And since improvisation is the cook's bread and butter, he used it so that my friends benefited from it in countless ways: that summer, he pitted the sour cherries from our tree in the back yard, and baked pie after pie after pie all summer long, making the pies as fast as the ravenous young appetites could scarf them down, which, on good days, was a pie a day. I don't even like cherry pie. But those pies were loved completely and thoroughly by a rotating band of hormonal, growing late-teens who loved my father because they loved his pie. They also just loved him, but they really, really loved the pie.

Dad always welcomed the roving tribes that wandered through. We sat in the kitchen or the living room, and he wouldn't engage us in conversation--sometimes he'd interject some funny quip-- but he'd stand in the wings observing the strange habits of a completely alien species. There wasn't any protective nosiness in it, just curiosity. In fact, he should have intervened more often than he did, but I know why he didn't. I forgive him this flaw. He watched us, a mixed band of weirdos with funny hair, boys, girls, hippies, punks, bohemian knockabouts; my first love, a young Turk with a slight lisp and a rapacious appetite for screwing around with my friends. My cronies.

Dad, the artist and observer, was always amused. Who wouldn't be? Teenagers are funny, thinking they're the center of the universe, the smartest guys in the room and the most charming, even if all the other losers didn't know it yet. Dad didn't talk much, just made pie. All summer long, pie after pie after pie.

Funny. I think I ate maybe three pieces of those pies.

The olive pitter has been following Dad ever since, and I know he used it until he stopped cooking. He loved olives, though he no longer had a reason, nor the cherries, for making pie any longer.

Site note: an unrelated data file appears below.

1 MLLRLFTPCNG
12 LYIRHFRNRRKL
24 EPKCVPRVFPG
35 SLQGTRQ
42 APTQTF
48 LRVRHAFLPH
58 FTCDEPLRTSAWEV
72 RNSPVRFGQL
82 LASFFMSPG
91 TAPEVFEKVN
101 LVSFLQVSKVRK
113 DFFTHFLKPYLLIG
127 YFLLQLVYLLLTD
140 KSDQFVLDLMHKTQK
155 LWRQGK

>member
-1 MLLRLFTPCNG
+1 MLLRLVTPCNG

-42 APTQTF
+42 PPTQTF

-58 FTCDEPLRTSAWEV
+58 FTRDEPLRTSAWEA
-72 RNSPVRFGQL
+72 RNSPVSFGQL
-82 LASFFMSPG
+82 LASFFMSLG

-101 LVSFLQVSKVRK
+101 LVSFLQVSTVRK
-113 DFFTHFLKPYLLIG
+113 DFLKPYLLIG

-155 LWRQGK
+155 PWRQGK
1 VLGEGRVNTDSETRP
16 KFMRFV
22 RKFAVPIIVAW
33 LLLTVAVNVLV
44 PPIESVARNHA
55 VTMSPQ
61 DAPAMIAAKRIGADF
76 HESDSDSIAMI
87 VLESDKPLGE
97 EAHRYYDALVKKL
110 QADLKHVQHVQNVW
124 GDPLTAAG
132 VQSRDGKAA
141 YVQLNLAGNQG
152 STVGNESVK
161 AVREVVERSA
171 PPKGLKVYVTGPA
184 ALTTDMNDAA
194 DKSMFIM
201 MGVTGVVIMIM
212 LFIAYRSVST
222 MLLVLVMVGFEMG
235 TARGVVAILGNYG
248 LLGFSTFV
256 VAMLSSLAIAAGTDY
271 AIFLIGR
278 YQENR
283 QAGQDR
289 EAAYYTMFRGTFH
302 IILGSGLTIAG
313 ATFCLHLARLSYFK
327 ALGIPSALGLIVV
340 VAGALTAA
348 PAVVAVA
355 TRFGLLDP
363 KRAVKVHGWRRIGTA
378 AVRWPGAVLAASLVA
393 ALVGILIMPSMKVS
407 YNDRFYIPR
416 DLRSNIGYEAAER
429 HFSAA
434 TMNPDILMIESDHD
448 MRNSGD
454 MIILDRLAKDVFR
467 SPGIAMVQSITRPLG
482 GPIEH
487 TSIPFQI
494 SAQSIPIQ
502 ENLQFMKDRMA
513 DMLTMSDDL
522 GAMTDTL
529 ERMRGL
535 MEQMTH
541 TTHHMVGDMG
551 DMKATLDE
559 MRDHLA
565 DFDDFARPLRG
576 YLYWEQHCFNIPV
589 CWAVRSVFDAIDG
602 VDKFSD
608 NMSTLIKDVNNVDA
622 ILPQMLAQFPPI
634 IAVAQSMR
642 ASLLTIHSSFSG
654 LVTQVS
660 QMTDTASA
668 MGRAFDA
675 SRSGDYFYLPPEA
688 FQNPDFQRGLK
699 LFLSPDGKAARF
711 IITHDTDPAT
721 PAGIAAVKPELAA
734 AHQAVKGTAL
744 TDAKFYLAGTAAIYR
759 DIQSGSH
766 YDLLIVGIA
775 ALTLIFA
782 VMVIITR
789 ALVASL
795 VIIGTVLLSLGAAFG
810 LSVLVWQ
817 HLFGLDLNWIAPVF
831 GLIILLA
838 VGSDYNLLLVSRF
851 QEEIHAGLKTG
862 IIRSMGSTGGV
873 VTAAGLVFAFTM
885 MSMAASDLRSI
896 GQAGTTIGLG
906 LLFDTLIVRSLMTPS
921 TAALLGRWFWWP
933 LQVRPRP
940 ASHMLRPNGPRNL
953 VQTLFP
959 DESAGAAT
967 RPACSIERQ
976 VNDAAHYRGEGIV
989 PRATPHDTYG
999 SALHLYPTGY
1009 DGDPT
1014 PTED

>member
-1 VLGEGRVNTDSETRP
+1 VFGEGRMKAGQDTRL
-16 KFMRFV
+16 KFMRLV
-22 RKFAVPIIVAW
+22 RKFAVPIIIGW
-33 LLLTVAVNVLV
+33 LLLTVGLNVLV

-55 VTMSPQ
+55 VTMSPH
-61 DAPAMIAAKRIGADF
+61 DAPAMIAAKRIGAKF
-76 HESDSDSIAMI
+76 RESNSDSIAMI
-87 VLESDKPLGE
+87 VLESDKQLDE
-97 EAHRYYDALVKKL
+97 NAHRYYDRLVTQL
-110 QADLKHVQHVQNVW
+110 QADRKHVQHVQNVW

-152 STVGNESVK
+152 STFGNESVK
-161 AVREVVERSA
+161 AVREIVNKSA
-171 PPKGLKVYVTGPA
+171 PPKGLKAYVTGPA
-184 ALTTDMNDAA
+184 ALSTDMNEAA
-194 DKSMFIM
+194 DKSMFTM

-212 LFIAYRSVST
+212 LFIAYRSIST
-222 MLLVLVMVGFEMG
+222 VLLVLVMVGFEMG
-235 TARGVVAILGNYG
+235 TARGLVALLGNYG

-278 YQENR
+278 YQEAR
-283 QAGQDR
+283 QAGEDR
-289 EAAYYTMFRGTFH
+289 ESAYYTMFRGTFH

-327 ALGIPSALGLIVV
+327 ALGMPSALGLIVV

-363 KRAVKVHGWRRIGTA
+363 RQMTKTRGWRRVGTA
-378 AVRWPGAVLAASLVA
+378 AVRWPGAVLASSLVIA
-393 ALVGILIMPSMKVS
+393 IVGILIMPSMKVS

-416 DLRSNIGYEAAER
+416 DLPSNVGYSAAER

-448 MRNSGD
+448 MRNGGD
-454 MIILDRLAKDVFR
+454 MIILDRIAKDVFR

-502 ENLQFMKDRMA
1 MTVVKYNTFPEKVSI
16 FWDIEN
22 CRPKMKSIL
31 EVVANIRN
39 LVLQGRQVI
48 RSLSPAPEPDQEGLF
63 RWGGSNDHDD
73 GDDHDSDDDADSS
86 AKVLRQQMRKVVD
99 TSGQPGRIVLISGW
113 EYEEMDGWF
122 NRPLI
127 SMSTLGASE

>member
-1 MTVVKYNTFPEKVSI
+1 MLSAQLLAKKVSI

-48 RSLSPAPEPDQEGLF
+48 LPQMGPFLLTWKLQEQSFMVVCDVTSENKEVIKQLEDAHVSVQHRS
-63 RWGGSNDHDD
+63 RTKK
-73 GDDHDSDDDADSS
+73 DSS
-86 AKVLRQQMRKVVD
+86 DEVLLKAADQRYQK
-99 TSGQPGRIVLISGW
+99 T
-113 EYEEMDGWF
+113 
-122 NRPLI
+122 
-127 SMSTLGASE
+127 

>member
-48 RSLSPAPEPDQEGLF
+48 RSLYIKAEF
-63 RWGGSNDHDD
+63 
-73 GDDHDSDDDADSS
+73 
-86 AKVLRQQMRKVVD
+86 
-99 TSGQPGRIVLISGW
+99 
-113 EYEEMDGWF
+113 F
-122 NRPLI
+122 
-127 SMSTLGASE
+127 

Now this box of oddly practical things sits on my table and I need to put them away: an Ebony artists' pencil Dad used in his sketch books (the "clickable eraser" is its mate), the chip clips with which he closed pretzel bags, his one snack addiction. The Sharpies he used to write the titles on his watercolors, those he painted up until his final collapse. Photos of our family from his refrigerator. His Rolodex, full of friends and loved-ones and former students, whom I hope know that Dad passed away: Dad received a Christmas card this year from a friend promising a phone call and a visit later in the new year, full of jollity and unfulfillable expectation. I'm saddened by this card. I have to write to the author to tell her Dad is gone but I don't know how to say what I have to say.

The tire pressure gauge is from his days as a bicyclist; he never learned to drive. I'm relieved he never drove because he was always preoccupied with looking at the world around him through the eyes of an artist, not the eyes of an alert driver. The world was a safer place with him on a bike.

The box of chalk might be twenty years old for all I know. It was the companion to an ancient slate chalkboard that we used when my brother and I were growing up. It was our grocery list, evolving over each month as the refrigerator became more bare until payday when the list disappeared and the fridge refilled. Dad was an impossible creature of habit and though he always had to transfer the list to paper when he went shopping (on his bicycle, of course), we wrote on that chalkboard forever. I picked up the habit myself, and now we have a chalkboard in our own kitchen. And now Dad's chalk, though Dad finally retired the board and just wrote lists on little slips of recycled paper he culled from old lectures or other things he'd written.

These little things, oddments of life, strange detritus from an archeological dig, are meaningless without the animation of human touch. I sift through the rubble of his life, not knowing what to do with most of it, not knowing what to do with the stacks of art books, the thousands of photographs he shot for his landscape paintings, the hundreds of paintings themselves. They had meaning with him living among them; now there's so much to pick through and we cannot absorb it all.

But the ridiculously commonplace objects are easy. You bring them home and use them until they too are gone.